- File Size: 2375 KB
- Print Length: 448 pages
- Publisher: Random House (December 18, 2007)
- Publication Date: December 18, 2007
- Sold by: Random House LLC
- Language: English
- ASIN: B000XUBDIA
- Text-to-Speech: Enabled
- Word Wise: Not Enabled
- Lending: Not Enabled
- Amazon Best Sellers Rank: #164,432 Paid in Kindle Store (See Top 100 Paid in Kindle Store)
Color: A Natural History of the Palette Kindle Edition
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Whenever the author switched to talking about her travels and tourist activities (because they did not read as serious research trips ever - has this woman ever used the internet to research her destinations or even called any people in the country she's going to ahead of time?!). She mentioned using out of date travel books and used travel info from 10 years prior at one point to guide her travels. It just felt...shoddy for what was purported to be scholarly, research trips.
I was a bit put off by some of the dumb things she did in the name of "researching" her book - she traveled to Afghanistan right after 9/11, completely refusing to heed well-earned warnings about traveling there. She somehow managed to finagle a visa meant for people working with NGOs in the region at the time, which to me just came across as immature and really selfish. As a reader, I could care less about how much she had to hike to get to a lapus lazuli mine or how she supposedly charmed the mine workers as the only white woman they'd seen. That literally had nothing to do with the history of the color blue that the chapter was supposed to be about. Anytime her writing veered into her recounting her travels it just felt self-indulgent and more like a diary ("Dear Diary, I couldn't find any coffee this morning because the whole country was in mourning over the just deceased leader. I couldn't go to the place I wanted and it was so annoying."). I was also taken aback by some of her glaring ignorance (you didn't bother to look up what an indigo plant looked like before you left to try to see one in India?) and just silly musings - it read sometimes like I was reading something by a teenager rather than an supposedly educated adult. At one point, she's trying to "outwit" some guards at an archaeological site to get a look at some ancient dying vats by pretending to "look dreamily out at the ocean" and then running over old columns when they looked the other way. If that is what you traveled so far to see, why wouldn't you call ahead and get access with a guide to a part that is usually not accessible to the general public? There was time after time mentioned where she showed up to a place and then was surprised by not being able to get in or not being able to see what she wanted or she'd arrived just before closing time.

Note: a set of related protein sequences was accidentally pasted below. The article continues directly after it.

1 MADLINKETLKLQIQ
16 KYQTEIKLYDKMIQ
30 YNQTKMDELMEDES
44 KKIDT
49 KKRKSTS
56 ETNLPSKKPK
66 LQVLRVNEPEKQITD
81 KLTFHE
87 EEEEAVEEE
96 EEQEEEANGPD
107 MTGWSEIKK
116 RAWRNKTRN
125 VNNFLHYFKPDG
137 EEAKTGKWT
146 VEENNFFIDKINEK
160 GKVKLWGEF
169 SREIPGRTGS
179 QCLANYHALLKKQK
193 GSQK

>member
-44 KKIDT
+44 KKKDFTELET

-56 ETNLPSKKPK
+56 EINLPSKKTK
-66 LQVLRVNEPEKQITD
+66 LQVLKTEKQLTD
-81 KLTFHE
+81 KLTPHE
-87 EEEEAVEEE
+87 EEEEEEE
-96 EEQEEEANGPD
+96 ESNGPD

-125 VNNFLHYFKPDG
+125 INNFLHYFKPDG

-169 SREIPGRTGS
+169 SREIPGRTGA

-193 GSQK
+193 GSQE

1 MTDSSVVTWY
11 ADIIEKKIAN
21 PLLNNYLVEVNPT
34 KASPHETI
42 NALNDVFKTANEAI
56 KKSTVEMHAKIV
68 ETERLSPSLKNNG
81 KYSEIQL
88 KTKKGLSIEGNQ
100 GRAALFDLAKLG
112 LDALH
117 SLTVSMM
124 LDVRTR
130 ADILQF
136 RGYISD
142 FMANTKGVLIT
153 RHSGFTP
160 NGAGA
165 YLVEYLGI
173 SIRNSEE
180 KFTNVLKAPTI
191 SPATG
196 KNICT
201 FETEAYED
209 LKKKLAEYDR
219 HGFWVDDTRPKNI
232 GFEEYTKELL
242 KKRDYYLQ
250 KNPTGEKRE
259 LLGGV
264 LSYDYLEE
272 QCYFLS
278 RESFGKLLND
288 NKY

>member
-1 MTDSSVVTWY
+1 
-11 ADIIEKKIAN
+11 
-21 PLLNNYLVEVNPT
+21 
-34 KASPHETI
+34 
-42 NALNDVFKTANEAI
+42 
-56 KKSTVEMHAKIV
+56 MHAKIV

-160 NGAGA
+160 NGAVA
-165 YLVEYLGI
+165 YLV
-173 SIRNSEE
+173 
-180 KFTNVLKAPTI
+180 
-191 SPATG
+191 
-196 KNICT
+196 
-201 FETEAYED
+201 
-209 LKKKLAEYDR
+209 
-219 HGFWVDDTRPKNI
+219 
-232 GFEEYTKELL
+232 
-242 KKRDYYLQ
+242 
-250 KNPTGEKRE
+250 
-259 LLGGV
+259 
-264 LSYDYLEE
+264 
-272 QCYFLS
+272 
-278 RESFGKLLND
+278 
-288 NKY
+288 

I'm giving this 3 stars as the historical information was actually really good and very interesting, and I liked all the extra information in the extensive notes in the back. If she had just stuck to the history, I would have enjoyed this a lot more. All the stories and actual historical info kept me intrigued, but the book always lagged as soon as she started talking about all the details of her travels.
Top international reviews
Da leggere per chi si avvicina al mondo dell'arte in tutti i sensi, o per chi è semplicemente curioso!
I would recommend the book, but I am on likely to purchase from this supplier in the future.